|Archive - Jul 1|
Jury clears Abbott of design negligence
A jury recently delivered a verdict in favor of Abbott Laboratories (Abbott Park, IL) in a lawsuit involving the company's Beta hCG pregnancy test. In the lawsuit, the plaintiff claimed that false-positives from Abbott's AxSym Beta hCG blood-serum test, approved only for the early detection of pregnancy, led to an improper diagnosis of cancer and subsequent unnecessary treatment. The jury found that Abbott's test was not defectively designed, but that the University of Washington (Seattle) and various doctors involved were negligent in treating the plaintiff, and that Abbott was negligent in not sufficiently warning users about the possibility of false-positive results.
"We're very gratified that the jury upheld the safety and integrity of the AxSym Beta hCG test," says Brad Keller, trial lawyer for Abbott. "Used properly, this test is highly reliable and a very valuable asset in protecting the health of patients."
Abbott disagrees with the jury's finding regarding its negligent conduct in issuing warnings, and will appeal the verdict.
Copyright ©2001 IVD Technology
Researchers at the Serono Pharmaceutical Research Institute (Geneva) have developed a procedure that they believe will greatly improve the sensitivity of current tests used to detect abnormal prion proteins. These prions are thought to be the cause of such diseases as bovine spongiform encephalopathy (BSE) in cattle, scrapie in sheep, and new-variant Creutzfeldt-Jakob disease in humans.
The technology, termed protein cyclic amplification, makes it possible to amplify abnormal prion proteins up to several hundred times a day. The amplification enables a more-sensitive test for BSE and other prion diseases.
"The procedure mimics the replication of abnormal proteins in the body in 'fast-forward' mode, compressing years of real-life time into a few hours in the laboratory," says Silvano Fumero, senior executive vice president for research and pharmaceutical development at Serono.
Minute samples of abnormal prion protein were taken from the brains of scrapie-infected hamsters and mixed with large amounts of normal prion protein from disease-free hamsters. The combination resulted in rapid conversion of the normal prion protein into many aggregates of the abnormal prion protein. The aggregates were then treated with ultrasound. In the laboratory, this cycle of amplification can be repeated many times a day to produce several hundred times the quantity of abnormal prion protein currently available in the brain tissue of dead animals or humans.
The work completed by the scientists at Serono marks the first time that the abnormal prion protein has been cultivated in vitro. The result is a sensitive in vitro model to help researchers understand the underlying biology of prions, identify other factors that may be responsible for abnormal prion protein conversion, and locate potential novel drug targets for prion diseases.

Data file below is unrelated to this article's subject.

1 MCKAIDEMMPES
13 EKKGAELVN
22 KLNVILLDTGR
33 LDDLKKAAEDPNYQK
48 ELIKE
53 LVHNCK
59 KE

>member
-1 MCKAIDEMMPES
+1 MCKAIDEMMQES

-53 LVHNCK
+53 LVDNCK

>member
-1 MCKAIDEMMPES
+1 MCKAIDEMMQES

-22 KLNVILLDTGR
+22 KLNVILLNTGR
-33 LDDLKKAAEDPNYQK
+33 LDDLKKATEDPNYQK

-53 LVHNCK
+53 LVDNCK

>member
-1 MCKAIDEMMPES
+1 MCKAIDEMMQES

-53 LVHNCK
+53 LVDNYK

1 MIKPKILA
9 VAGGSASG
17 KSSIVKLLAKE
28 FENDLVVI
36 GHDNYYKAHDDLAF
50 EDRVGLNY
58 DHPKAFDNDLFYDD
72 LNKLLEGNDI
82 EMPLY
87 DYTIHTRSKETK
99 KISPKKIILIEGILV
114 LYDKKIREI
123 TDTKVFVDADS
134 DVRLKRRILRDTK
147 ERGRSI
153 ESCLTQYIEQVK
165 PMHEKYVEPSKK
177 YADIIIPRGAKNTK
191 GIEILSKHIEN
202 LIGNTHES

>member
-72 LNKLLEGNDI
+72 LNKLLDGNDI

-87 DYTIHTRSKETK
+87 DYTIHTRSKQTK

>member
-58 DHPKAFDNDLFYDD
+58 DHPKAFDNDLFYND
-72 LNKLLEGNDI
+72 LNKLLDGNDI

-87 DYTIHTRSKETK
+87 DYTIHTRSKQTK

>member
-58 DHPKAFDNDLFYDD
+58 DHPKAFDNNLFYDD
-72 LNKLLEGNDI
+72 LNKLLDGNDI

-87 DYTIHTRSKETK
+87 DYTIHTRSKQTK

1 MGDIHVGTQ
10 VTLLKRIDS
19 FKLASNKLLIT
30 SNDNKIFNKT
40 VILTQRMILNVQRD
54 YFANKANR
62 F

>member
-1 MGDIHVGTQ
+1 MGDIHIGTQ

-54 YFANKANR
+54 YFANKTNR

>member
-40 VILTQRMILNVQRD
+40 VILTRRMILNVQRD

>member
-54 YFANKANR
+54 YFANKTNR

According to the company, the research has a number of significant potential applications in the diagnosis of protein misfolding diseases. One of the most important is the identification of abnormal prion proteins in live cattle using tissues or biological fluids such as blood and in humans using spinal fluid or blood. The company also believes that the technology may be applicable to other diseases caused by protein misfolding, such as Alzheimer's disease.
Serono is currently exploring opportunities to license its technology to diagnostics companies. The licensing agreements would cover both animal and human tests using brain tissues, other tissue types, and biological fluids. The company has already filed a patent application for its technology
Copyright ©2001 IVD Technology
Three of the proposed projects are of particular interest to IVD manufacturers.
The other two projects are of interest to both manufacturers and their laboratorian customers.
"IVD manufacturers have been pushing NCCLS to do more for them," says Donald Powers, president of Powers Consulting Services (Rochester, NY) and a former member of the NCCLS board of directors. "And FDA has been asking NCCLS to develop standards that manufacturers could use in the abbreviated 510(k) process."
In fact, according to Louise Ciccarelli at NCCLS, FDA suggested the over-the-counter (OTC) pregnancy test kit and the immunochemical reagents and products projects. The quality assessment project was proposed by a member of the industry.
The OTC pregnancy kit project will address false-positive and false-negative test results, as well as issues that affect lay-user testing and interpretation. The consensus standard developed by this group will explain how manufacturers should document consumer complaints and it will also dictate what information should be included in package inserts to help minimize user error.
The quality assessment project will provide manufacturers of analyte-specific reagents with guidelines for production and offer recommendations for design control. It will also provide guidance for professionals who conduct these tests and recommendations for fair assessment of organizations that conduct quality programs.
The proposed project on specifications for immunochemical reagents will provide guidance for establishing reagent and product specifications, and for applying appropriate methods to maintain process control during the manufacture of direct antigen test products. According to NCCLS, the document will provide a framework and details useful for developing applicable quality systems for manufacturing these products using specifications and objective evidence consistent with user needs and intended use.